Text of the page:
Craig Charles says: “This was just the perfect album for me in 2015. There are so many reasons why I love this guy’s work. One of them is his breadth of taste so we have Latin Soul, Bossa, Afro-Funk, and plain old raw dirty funk all on offer here. Second is his impeccable taste in music so he offers versions of tunes from Donny Hathaway, Dexter Wansel, and Joe Bataan and many others. But above all this guy has 100 percent pure unadulterated funk running though his veins and knows how to deliver grooves that are simply impossible to stay still to.”

Saturday 12 December: Thee Oh Sees - Mutilator Defeated At Last
Marc Riley says: “Mutilated Defeated At Last leads where others follow. The Californian garage scene is as strong as it’s ever been as far as I can work out. John Dwyer doesn’t play the music industry game at all. He makes music more thrilling than anyone else. They have two drummers in the line-up. It’s so great it gives me a headache.”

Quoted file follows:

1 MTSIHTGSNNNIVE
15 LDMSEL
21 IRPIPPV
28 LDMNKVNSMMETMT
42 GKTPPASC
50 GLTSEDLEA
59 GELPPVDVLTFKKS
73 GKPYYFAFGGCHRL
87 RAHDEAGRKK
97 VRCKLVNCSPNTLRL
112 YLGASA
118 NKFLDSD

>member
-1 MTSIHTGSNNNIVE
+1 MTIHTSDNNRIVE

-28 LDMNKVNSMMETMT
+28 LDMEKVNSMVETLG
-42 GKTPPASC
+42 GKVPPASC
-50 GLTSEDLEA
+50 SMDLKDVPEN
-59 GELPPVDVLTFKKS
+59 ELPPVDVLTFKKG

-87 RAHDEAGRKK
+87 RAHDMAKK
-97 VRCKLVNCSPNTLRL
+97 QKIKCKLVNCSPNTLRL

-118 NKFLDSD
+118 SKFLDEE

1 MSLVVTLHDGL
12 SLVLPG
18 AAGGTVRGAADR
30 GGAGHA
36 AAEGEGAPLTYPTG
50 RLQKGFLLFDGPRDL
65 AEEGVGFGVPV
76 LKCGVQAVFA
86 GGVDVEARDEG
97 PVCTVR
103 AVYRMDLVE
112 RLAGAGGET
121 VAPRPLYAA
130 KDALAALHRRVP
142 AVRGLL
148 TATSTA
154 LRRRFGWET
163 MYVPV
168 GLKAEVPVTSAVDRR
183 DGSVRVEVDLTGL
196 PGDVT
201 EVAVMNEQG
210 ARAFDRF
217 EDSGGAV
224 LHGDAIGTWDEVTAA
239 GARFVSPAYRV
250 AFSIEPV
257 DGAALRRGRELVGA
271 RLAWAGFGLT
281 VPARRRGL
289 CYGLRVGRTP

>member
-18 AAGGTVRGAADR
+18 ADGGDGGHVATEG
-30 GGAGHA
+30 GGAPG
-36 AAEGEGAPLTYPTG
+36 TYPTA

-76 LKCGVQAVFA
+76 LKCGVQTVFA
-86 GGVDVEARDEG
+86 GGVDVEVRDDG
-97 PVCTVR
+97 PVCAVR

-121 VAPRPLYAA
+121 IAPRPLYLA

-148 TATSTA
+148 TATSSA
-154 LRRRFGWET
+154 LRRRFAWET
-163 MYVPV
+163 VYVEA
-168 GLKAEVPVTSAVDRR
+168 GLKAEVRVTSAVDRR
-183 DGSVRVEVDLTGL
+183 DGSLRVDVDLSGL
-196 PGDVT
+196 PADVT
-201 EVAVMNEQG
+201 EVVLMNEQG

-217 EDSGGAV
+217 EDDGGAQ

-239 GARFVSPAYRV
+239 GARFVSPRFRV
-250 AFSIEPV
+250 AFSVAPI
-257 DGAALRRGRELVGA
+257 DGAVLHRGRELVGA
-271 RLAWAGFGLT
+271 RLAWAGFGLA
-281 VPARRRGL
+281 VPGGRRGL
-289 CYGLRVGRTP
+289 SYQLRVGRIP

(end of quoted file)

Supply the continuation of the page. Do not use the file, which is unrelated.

Sunday 13 December: The Charlatans - Modern Nature
Chris Hawkins says: “Modern Nature is a true return to The Charlatans’ best form. The album features lashings of the band’s trademark Hammond organ, breezy jangle guitars and some of their best lyrics too, all fuelled up on funk. For me Modern Nature is the best of The Charlatans past as much as it is the sound of their evolution and gold-plates their status in the indie hall of fame. Amongst some great records released in 2015, I didn’t hear anything better than this.”

Monday 14 December: Tame Impala - Currents